“It often strikes me that the complex problems we face in the world—problems of corruption, environment, politics, and so on—almost always indicate a failure of moral ethics and inner values. … The failure of the 2009 Copenhagen Summit on the global environment was, sadly, an example of how, when parties fail to look beyond their own narrow self-interest, cooperation becomes impossible.”
— The Dalai Lama, Beyond Religion
Do we have a moral responsibility to sustain the planet for future generations? The Dalai Lama, in the quotation above, gives an almost unequivocal ‘yes’. But a cursory understanding of economics shows us that it’s not just about morality – or at least, that morality doesn’t always have the final word. We, today’s decision-makers, are simply better off economically if we harvest all resources today without thinking about the future. To state the economic, ‘rational’ argument in bald terms: why leave something for the future if we won’t benefit from it?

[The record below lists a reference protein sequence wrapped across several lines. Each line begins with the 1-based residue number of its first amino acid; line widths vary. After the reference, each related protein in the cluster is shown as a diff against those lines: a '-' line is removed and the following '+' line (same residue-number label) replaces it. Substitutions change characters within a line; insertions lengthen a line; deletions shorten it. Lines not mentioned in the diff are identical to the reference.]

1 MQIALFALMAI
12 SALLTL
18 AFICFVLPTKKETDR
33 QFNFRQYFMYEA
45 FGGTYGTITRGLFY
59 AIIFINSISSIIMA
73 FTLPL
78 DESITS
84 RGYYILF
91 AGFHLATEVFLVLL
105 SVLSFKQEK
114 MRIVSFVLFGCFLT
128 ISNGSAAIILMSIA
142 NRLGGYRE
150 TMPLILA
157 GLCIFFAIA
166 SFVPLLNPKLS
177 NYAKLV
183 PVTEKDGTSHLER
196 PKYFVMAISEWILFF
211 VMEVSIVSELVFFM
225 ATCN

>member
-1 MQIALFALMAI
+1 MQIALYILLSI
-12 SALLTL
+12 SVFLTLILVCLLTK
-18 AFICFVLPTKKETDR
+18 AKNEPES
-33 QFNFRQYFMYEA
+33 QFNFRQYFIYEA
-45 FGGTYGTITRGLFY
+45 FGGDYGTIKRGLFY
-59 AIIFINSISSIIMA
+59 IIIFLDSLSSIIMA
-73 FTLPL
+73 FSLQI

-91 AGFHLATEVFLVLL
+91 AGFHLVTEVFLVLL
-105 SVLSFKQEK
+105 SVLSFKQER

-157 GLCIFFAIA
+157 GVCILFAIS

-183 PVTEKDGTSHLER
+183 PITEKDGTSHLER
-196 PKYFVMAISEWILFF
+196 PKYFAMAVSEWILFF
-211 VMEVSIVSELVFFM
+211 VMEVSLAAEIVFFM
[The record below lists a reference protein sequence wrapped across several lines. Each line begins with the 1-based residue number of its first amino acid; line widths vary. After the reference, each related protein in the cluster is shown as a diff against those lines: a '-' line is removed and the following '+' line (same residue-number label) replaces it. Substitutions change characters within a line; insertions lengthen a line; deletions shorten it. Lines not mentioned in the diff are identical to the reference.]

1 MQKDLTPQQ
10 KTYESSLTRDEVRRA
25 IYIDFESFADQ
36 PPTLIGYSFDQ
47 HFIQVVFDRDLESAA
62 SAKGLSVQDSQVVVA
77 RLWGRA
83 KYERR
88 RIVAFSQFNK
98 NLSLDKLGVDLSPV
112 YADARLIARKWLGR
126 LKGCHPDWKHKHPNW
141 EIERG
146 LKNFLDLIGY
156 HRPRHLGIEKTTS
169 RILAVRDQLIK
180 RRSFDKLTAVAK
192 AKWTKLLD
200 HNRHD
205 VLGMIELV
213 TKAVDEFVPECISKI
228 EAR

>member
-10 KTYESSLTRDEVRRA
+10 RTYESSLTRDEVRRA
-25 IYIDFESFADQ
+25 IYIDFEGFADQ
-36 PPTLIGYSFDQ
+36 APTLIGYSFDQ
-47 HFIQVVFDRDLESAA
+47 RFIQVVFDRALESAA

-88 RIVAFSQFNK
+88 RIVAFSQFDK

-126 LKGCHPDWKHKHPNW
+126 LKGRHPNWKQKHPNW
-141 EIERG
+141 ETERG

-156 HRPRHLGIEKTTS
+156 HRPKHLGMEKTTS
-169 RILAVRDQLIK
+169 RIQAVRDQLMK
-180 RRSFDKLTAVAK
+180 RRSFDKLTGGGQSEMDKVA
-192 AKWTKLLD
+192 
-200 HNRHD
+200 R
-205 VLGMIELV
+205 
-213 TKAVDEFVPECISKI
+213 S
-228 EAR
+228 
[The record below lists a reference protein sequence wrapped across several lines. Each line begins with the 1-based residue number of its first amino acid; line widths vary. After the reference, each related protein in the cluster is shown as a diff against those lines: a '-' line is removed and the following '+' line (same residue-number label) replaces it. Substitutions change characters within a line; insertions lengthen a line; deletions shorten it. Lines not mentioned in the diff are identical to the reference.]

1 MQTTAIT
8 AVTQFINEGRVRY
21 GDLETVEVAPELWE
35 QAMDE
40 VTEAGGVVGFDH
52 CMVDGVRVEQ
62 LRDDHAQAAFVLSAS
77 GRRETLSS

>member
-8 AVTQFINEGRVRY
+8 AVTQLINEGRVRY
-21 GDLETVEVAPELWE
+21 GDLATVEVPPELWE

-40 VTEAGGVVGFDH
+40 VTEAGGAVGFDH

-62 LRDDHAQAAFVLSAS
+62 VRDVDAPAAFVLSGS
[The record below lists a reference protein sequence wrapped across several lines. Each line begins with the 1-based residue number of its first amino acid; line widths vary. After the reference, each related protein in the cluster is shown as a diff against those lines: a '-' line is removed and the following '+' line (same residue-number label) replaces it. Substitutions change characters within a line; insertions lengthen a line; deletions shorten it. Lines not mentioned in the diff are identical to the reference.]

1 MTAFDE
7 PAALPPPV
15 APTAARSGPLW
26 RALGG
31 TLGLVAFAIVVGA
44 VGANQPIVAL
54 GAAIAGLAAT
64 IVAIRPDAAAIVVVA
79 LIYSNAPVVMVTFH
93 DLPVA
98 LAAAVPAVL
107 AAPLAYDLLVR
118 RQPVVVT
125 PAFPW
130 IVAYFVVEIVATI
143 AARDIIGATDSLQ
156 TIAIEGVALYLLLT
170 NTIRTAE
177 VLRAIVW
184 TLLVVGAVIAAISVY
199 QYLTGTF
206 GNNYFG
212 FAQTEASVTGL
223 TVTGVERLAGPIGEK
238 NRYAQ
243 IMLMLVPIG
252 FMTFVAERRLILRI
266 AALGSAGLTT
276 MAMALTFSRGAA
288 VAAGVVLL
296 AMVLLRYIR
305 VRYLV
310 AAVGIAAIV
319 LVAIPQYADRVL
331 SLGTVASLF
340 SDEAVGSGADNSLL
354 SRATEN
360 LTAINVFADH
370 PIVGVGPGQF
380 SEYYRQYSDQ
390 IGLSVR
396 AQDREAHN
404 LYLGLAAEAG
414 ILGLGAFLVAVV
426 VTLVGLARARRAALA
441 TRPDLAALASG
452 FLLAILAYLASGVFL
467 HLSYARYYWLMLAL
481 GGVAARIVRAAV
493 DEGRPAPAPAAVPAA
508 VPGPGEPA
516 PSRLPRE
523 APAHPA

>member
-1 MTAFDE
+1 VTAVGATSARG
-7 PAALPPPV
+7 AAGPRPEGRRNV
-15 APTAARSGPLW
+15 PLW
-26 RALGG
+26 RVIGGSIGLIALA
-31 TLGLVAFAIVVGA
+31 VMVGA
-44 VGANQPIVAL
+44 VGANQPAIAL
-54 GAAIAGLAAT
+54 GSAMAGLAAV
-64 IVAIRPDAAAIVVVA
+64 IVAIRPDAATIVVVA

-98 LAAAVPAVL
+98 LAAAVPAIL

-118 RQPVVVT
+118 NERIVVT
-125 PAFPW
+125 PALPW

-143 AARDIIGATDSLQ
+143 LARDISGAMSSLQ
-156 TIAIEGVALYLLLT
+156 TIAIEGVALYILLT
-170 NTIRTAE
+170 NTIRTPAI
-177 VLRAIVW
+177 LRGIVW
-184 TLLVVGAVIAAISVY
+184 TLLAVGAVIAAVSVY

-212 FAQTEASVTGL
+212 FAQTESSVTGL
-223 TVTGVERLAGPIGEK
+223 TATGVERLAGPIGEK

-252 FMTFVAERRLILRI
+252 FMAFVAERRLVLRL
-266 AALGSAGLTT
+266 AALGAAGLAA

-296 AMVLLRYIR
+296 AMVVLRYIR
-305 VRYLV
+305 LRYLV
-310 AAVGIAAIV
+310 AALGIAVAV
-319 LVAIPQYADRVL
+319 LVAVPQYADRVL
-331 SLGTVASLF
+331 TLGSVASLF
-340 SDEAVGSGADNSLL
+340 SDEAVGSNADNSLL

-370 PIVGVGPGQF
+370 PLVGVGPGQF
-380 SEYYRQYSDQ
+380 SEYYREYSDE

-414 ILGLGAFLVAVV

This is where our research started. We wanted to find out whether people, when faced with the option to keep resources for themselves or to pass them on to future generations, would look out only for themselves – or if, at their own cost, they would provide for people in the future whom they would never meet. Along with our colleagues Alex Peysakhovich and Martin Nowak of Harvard University, we set up an online experiment to discover the answer.
We recruited approximately 3,000 Americans from the online labour market Amazon Mechanical Turk.
The views, opinions and positions expressed by these authors and blogs are theirs and do not necessarily represent that of the Bioethics Research Library and Kennedy Institute of Ethics or Georgetown University.